The 6th major asset bubble crash is coming in 2017…

by , 16 November 2016
The 6th major asset bubble crash is coming in 2017…
You have to go back more than 400 years where the first major “asset bubble” happened.

Between November 1636 and May 1637, tulip prices soared 20-fold, before plunging 99%.

Then from January 1720 to June, the second major asset bubble occurred also known as the South Sea Bubble.

Shares from UK-based South Sea company surged more than eight-fold from £128 to £1,050, before collapsing in the following months causing a severe economic crisis.

Fast-forward to the 20th Century and the third major bubble that occurred was the Japanese real estate and stock market bubble. In the 1980s, Japan was in a recession. The government stepped in and implemented stimulus measures to stimulate its economy.

But these policy measures caused stocks and urban land prices to triple from 1985 to 1989. Finally, this bubble burst with the Japanese stock market losing a third of its value by 1990.

Now the fourth and fifth major asset bubbles should be familiar territory for you.

The Dot.com bubble saw the growth of the internet push tech company's (on the NASDAQ) prices way too high - Prices soared from under 500 at the beginning of 1990 to a peak of over 5,000 in March 2000. Finally, in 2002, the index plunged nearly 80% triggering a US recession.

The last and most familiar asset bubble was the US housing crisis in the 2000s. US housing prices peaked in 2006.

Again unsustainable prices resulted in the average US house losing one-third of its value by 2009. The US housing boom and bust caused the biggest crash since the 1930s Depression.

Today we're in the midst of the 6th major asset bubble. An asset that's been on a 35 year bull-run is about to come crashing down and destroy the wealth of millions of investors.

Let me explain…

One of the longest bull-runs in history is coming to an end…

 
Bonds have been on a bull-run for 30+ years. In the 1980s, the US was battling with high inflation. To combat this, the Feds raised interest rates which reduced consumer spending (as borrowing costs became higher). So demand for goods went down causing inflation to drop by 12%.
 
As the US curbed inflation, they slowly dropped interest rates. The more interest rates dropped, the higher bond prices went (Many countries are sitting with low or negative interest rates today).
 
Also keep in mind, bond prices and bond yields move in opposite directions. So as prices were increasing, yields were decreasing. And since the 1980s, yields have dropped to lows of +-1%.
 
Today:
  • US Treasury 10-year bond yields 1.8% (with 0.5% interest rate)
  • German 10-year bond yields just 0.06% (with 0% interest rate)
  • Japan 10-year bond yield -0.06% (with a -0.1% interest rate)
So why would people invest for low yields?
 
Well, buying government debt is similar to paying government to guard your cash in a vault. But government debt is liquid – It can be bought and sold quickly at little cost.
 
Investors need returns, but they must also balance this with a need for liquidity, which bonds provide.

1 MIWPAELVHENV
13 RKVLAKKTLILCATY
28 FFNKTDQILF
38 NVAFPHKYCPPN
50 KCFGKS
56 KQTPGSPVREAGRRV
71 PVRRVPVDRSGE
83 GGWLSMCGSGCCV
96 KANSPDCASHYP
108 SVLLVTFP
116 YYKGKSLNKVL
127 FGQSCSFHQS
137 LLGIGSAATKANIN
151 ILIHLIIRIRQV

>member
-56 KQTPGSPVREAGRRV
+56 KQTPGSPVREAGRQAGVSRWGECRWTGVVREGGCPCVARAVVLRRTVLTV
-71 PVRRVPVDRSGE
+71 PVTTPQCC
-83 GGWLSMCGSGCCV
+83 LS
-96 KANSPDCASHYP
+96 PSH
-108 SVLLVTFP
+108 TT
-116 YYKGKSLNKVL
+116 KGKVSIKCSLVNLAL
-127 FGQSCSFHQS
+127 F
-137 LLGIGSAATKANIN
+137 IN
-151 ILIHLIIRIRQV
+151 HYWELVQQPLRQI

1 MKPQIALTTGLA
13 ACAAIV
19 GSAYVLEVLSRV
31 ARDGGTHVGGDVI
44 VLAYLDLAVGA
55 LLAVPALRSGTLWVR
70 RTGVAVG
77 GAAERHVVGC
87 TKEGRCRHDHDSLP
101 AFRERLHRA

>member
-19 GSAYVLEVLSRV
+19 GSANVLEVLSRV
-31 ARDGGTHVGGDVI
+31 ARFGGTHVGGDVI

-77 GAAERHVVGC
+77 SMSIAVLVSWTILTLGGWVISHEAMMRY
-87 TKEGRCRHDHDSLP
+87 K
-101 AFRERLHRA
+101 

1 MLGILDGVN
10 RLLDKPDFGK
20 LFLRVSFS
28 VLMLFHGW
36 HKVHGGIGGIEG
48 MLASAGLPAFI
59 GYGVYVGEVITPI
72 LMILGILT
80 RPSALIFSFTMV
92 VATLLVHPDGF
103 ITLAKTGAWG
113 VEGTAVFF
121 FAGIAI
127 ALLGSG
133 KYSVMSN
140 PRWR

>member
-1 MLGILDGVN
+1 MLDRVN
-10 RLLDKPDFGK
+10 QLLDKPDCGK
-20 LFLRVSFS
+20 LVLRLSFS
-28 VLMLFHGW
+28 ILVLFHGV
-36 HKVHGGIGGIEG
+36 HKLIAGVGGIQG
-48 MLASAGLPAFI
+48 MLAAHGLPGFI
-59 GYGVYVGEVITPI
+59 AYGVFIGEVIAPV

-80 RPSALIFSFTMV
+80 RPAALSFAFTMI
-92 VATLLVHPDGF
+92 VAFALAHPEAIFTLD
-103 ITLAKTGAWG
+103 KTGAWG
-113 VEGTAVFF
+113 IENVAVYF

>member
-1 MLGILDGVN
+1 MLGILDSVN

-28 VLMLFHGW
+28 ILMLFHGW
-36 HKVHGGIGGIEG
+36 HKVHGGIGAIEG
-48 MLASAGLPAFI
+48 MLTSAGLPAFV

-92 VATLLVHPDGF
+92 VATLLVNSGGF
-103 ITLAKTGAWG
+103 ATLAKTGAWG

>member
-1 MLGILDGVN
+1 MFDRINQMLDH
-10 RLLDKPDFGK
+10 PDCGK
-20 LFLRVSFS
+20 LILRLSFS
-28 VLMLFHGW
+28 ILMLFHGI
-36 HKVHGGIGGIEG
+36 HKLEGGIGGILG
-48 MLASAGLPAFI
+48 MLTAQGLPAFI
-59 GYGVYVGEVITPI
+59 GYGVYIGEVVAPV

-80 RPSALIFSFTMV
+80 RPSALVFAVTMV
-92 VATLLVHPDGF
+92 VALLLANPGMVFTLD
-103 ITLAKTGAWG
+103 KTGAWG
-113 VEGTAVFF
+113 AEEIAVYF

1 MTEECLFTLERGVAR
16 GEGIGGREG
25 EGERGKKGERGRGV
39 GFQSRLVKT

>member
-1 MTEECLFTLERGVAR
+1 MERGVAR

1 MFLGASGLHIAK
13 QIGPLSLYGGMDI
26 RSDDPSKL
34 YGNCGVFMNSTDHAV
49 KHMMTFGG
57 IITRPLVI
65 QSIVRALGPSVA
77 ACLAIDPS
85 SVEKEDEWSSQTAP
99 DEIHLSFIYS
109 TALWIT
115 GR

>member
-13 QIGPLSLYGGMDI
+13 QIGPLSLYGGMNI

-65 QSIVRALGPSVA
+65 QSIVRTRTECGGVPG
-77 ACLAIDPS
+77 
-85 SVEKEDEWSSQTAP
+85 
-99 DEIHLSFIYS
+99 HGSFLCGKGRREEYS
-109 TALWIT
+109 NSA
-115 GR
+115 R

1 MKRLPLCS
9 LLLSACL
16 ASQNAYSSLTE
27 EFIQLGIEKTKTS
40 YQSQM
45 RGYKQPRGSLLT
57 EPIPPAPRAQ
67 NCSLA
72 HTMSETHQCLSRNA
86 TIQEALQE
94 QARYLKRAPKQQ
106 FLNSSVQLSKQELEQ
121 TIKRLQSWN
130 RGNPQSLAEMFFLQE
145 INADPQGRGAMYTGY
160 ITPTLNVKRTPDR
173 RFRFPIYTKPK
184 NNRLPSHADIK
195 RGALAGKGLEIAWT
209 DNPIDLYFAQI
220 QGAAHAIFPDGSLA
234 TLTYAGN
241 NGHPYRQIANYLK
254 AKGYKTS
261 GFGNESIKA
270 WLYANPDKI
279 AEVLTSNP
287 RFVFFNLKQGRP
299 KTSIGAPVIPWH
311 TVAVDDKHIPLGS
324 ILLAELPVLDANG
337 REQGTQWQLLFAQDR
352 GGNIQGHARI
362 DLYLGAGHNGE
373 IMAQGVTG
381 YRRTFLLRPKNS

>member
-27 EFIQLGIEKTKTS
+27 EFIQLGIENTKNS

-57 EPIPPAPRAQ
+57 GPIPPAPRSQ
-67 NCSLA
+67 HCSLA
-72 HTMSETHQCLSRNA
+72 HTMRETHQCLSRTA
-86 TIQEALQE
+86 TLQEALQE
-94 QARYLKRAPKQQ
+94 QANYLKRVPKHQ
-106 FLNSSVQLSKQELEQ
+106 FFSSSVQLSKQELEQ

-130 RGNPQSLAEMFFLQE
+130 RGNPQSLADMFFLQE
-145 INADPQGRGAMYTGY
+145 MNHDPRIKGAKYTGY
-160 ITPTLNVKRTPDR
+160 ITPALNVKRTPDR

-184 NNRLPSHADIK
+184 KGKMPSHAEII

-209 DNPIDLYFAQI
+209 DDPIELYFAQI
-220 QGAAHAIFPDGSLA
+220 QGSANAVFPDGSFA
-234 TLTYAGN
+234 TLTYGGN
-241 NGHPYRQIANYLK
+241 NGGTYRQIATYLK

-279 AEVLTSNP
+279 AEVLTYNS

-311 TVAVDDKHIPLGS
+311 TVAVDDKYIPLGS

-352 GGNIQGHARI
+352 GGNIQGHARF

What’s more, this year global equity markets have been hit thanks to Brexit fears and low global economic growth. This has encouraged investors to shift more of their portfolios into safe haven assets like bonds driving bond prices high and yields extremely low.
 
But as I said, when investors pile into an asset, a bubble forms and prices become unsustainable.
 

What really is the bond “bubble”?

 
The theory behind the coming bond “bubble” is this: Treasury bond yields have dropped so low that there’s no room for yields to fall further.
 
What’s more, low bond yields are a result of low interest rate policies. Once economies fully recover, the thinking goes, interest rates will slowly rise. And when this finally occurs, downward pressure on Treasury yields will be removed, and yields will rise sharply, as bond prices fall (bubble pops).
 
Thirdly, as I mentioned earlier, before a bubble pops, investors will start a massive sell-off.
 
Well in September, the number of US Treasury bonds held declined by over $27.5 billion in one week - The biggest weekly drop since January 2015.
 
One month later, foreign central banks like China and Saudi Arabia continued selling US Treasuries, which fell another $22.3 billion. Again this is another sign that bond prices have become too high and that an even bigger sell-off is imminent.

 

So what should you do to protect yourself as a South African investor?

 
Although developed market government bonds offer protection, it’s important to consider what price you are paying for that protection.
If you pay a high price and the bond market crashes, then you’ll lose your entire investment.
 
What’s more, if the bond market falls, stocks will most likely fall with it, as investors flee to safe haven assets like gold and silver.
 
As you know in times of extreme volatility, gold and silver triumph.
 
But if you look at South African government bonds, they offer an attractive yield compared to developed markets. A major panic would have to occur for our bonds to crash.
 
But consider this:
 
US Treasury 10-year bond offers a yield of around 1.8%. Factor in US inflation of 1.5% and you’re essentially receiving a 0.3% yield.
 
South Africa’s 10-year government bond offers a yield around 8.6%.
 
Factor in 6% inflation and you’re receiving a yield of around 2.6%, which is quite attractive compared to offshore bonds.
 
But as with every investment, always make sure you know the risks. If South Africa gets downgraded, then our bonds may crash.
 
And if the bond market does crash, always remember to place a stop loss to protect your portfolio.
 
Until next time,
Joshua Benton, Real Wealth

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